Monday, December 12, 2011

Fads, Let Me List Them

I generally listen to the news as I grin-and-bear (more bearing than grinning) my daily commute, however, one morning I was so out of it I just left it on the rock&roll station that is my husband's choice of ear food, and I noticed something about current music. I should place this in some context. The rock&roll station he listens to has an eclectic mix of current offerings, classic rock, and some blues thrown in to show how cool they are. Although owned by a huge media conglomerate, it has wisely realized that pre-programmed shows in this market won't work, and it seems that the DJs actually have some choice in what is played. So the other day I'm listening to a Beatles song and the next song up is something "today-ish," which is a nice way of saying I don't know who in the hell is singing.

What struck me throughout my entire drive is that current music and current style of writings are dove-tailing each other. Wildly popular music (and I even include Adele in this although I do adore her voice) is essentially notenotenotenote, different two notes, notenotenotenotenote. I assume this is due to the influence of rap, but there is virtually NO melody. However, this lack of melody is always compensated for by a kick-ass percussion background. I don't know enough about rap to make any sort of intelligent statement about it other than to me, personally, it's more spoken word, with a kick-ass beat to it.

Books these days are more or less the same. Little characterization for the main protags (or in some cases NO characterization--where's the "melody"), however, we do have kick-ass world-building (essentially the percussion of the novel), and the minor characters seem more thought out than the main characters. To me a book doesn't move forward unless the main protagonist is somehow affected by what happens in the book. All the world-building in the world can't save a book for me unless the main character moves.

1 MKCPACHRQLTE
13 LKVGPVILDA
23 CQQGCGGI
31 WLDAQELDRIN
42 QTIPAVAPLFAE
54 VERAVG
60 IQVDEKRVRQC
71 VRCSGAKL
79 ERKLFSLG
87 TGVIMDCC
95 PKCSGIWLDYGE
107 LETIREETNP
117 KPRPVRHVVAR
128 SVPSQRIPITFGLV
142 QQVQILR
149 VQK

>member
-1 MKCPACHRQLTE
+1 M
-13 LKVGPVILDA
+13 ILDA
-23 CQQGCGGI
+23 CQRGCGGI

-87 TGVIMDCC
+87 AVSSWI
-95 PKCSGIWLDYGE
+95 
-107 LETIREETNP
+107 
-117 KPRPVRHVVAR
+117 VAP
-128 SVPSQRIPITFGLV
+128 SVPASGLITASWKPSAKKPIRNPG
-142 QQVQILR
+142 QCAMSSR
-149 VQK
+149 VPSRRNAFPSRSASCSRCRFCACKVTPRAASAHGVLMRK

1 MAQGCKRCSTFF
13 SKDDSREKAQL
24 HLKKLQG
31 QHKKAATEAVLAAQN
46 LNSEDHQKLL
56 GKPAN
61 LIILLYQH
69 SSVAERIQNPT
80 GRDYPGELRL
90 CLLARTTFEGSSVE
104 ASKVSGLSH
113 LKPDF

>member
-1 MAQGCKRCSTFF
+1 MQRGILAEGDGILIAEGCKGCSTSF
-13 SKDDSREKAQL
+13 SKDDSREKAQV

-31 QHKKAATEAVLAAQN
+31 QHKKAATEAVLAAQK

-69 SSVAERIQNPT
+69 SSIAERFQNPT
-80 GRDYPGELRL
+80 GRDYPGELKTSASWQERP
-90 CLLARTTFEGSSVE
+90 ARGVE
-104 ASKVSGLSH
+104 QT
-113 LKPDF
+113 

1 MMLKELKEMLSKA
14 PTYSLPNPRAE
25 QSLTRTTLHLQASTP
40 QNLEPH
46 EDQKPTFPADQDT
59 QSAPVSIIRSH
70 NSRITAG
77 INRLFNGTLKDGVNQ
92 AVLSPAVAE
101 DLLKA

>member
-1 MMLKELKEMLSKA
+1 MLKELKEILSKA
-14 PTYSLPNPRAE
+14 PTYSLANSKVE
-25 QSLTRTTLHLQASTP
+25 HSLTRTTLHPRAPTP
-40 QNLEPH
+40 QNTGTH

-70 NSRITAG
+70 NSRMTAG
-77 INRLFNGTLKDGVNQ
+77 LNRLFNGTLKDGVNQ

This is why writing a mystery series is, inherently, limiting. Because aside from solving mysteries, your main protagonist needs to move emotionally, and how many personal epiphanies can one character have? I think you can have five books of epiphanies, and after that you either stop the series or the book becomes basically a soap opera with a mystery included. The mystery in a novel fulfills the same role as world building does in the fantasy novel. It is key, but it's not *key*, if you get my drift.

Fantasy novels are easy to pick on because world building is so integral to their structure, and even as I wade through popular reviews of such books, many of their readers *only* care about the world-building, so maybe the authors are writing to their readers; I don't know. I think a lot of mystery readers really only care about plot. The classic mystery's roots are embedded in Miss Marple and Hercule Poirot, who never age and never change. Not that I haven't torn through the entire Christie oeuvre; I have. But in general, such one note protagonists don't work for me. A number of books I've read recently just don't *go* anywhere. Oh, physically they do, as in lots happens, and I can't say they aren't well written, because a lot of them are, but the main character stands still while everything happens around them. It's not a personal journey, which, at heart, I think every book needs to have at its core.

Or if it doesn't, then it's a comment on the character's existential crisis (and I don't usually throw those sorts of terms around because, well, how pretentious, but here I really do mean this). Two writers who pull this off are Raymond Chandler and Dashiell Hammett. Frankly, most of the books I've read who have a moribund protagonist are *not* using this character as emblematic of modern existential angst, they are just being lazy, but indeed the whole point of Chandler and Hammett's novels *is* the existential centerlessness of Marlowe and Spade. So, yes, it can be done and done beautifully, but it must be part of the whole concept, not because, wow, the world building/plot so shiny, ultimately so hollow.

Time to re-read The Long Goodbye.

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